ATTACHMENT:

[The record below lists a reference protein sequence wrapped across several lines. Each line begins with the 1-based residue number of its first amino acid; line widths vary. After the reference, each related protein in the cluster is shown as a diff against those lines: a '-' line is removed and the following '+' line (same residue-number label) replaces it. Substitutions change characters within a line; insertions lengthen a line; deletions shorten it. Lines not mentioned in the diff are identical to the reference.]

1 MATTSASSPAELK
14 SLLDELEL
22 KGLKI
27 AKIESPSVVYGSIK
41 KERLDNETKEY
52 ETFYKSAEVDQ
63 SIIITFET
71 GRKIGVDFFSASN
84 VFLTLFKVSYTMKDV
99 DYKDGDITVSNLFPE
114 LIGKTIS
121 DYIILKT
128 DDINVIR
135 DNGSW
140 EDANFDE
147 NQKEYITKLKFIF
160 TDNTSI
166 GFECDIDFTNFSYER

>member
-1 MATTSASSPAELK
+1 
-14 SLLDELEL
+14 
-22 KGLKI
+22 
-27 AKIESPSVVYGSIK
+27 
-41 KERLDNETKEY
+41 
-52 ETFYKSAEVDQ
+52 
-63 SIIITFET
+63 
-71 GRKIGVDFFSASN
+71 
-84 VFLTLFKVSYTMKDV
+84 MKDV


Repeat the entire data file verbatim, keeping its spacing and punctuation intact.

[The record below lists a reference protein sequence wrapped across several lines. Each line begins with the 1-based residue number of its first amino acid; line widths vary. After the reference, each related protein in the cluster is shown as a diff against those lines: a '-' line is removed and the following '+' line (same residue-number label) replaces it. Substitutions change characters within a line; insertions lengthen a line; deletions shorten it. Lines not mentioned in the diff are identical to the reference.]

1 MATTSASSPAELK
14 SLLDELEL
22 KGLKI
27 AKIESPSVVYGSIK
41 KERLDNETKEY
52 ETFYKSAEVDQ
63 SIIITFET
71 GRKIGVDFFSASN
84 VFLTLFKVSYTMKDV
99 DYKDGDITVSNLFPE
114 LIGKTIS
121 DYIILKT
128 DDINVIR
135 DNGSW
140 EDANFDE
147 NQKEYITKLKFIF
160 TDNTSI
166 GFECDIDFTNFSYER

>member
-1 MATTSASSPAELK
+1 
-14 SLLDELEL
+14 
-22 KGLKI
+22 
-27 AKIESPSVVYGSIK
+27 
-41 KERLDNETKEY
+41 
-52 ETFYKSAEVDQ
+52 
-63 SIIITFET
+63 
-71 GRKIGVDFFSASN
+71 
-84 VFLTLFKVSYTMKDV
+84 MKDV